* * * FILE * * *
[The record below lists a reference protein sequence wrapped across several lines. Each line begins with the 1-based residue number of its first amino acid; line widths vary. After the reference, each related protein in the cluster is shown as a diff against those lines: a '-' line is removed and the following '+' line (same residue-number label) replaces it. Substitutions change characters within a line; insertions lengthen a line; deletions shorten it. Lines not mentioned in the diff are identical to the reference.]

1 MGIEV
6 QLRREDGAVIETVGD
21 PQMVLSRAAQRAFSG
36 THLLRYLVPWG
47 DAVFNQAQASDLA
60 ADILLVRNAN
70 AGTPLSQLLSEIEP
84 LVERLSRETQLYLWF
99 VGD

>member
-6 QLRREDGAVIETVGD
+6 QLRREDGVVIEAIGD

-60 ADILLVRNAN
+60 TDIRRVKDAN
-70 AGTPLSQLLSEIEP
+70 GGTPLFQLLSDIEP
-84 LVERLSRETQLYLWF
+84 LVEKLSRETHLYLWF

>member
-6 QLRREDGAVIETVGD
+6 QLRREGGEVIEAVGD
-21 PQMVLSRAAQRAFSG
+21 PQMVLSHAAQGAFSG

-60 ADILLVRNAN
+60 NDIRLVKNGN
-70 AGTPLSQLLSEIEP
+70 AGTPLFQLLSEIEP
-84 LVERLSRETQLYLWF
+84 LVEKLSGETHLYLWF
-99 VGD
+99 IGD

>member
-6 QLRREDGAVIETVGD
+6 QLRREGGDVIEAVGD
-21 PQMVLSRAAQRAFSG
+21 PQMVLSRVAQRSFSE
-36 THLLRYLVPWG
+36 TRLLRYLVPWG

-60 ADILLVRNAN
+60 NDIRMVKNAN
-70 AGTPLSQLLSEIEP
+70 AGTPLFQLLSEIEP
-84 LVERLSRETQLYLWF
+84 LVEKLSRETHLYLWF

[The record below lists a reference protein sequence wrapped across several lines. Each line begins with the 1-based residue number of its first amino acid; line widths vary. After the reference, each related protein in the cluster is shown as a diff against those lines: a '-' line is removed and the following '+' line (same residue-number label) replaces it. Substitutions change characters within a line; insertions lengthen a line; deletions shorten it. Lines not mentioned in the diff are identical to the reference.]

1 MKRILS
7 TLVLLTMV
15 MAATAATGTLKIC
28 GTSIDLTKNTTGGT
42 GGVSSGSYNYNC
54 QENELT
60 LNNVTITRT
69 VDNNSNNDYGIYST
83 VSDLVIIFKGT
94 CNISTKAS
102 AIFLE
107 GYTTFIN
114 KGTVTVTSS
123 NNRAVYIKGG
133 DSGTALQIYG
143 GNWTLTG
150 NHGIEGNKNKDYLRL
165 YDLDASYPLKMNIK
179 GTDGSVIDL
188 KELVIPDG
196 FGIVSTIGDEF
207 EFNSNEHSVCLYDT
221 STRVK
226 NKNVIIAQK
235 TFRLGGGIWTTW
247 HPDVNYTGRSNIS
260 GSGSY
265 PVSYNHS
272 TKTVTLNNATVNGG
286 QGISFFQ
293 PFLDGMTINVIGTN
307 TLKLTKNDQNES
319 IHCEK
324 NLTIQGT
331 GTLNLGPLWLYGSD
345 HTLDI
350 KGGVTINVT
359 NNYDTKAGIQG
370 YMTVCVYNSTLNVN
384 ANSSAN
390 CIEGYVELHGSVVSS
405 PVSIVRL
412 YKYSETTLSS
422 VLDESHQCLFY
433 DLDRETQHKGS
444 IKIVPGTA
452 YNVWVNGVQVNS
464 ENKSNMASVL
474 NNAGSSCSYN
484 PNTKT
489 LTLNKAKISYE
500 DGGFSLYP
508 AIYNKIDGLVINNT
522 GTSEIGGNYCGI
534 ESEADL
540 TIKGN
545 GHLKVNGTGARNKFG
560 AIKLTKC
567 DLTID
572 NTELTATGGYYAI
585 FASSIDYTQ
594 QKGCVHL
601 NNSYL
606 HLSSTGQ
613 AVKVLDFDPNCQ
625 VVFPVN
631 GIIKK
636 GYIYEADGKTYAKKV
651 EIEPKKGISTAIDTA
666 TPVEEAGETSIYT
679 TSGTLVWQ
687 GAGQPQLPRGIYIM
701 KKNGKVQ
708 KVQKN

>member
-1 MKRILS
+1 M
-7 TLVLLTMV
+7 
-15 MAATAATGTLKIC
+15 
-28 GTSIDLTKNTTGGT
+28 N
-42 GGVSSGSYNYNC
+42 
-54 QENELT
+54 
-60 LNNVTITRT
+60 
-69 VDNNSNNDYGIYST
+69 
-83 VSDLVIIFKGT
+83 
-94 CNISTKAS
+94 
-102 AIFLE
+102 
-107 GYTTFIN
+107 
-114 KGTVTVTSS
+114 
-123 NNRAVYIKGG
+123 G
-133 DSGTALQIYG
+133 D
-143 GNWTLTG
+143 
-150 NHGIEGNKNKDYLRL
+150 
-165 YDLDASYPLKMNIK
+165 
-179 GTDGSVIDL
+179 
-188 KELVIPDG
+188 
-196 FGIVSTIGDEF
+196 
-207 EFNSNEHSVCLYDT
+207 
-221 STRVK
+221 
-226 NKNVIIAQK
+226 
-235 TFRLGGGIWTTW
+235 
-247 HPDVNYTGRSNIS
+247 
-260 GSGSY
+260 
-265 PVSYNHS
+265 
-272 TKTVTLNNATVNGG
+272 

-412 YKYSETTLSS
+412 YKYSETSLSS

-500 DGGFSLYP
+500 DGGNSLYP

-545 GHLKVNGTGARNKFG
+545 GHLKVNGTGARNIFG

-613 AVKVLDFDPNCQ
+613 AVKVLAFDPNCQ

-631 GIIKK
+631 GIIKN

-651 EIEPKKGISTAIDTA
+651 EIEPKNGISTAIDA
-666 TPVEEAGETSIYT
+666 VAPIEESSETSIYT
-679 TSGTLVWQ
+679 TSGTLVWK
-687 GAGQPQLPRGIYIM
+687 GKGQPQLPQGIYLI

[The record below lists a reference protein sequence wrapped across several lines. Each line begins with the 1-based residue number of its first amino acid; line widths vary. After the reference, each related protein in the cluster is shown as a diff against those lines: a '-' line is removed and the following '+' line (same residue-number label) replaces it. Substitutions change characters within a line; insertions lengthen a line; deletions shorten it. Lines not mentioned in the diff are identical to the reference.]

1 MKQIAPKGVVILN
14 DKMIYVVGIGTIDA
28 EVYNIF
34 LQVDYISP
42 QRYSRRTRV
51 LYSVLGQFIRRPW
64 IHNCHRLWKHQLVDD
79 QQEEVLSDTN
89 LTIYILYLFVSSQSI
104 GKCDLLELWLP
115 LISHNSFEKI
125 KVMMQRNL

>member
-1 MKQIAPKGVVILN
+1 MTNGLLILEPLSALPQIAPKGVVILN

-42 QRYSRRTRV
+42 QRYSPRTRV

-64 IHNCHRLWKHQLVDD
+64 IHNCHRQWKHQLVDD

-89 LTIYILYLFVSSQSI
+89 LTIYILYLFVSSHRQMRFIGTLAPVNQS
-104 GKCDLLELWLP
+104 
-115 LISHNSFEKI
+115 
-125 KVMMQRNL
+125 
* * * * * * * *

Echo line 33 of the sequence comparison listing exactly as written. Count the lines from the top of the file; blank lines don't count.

>member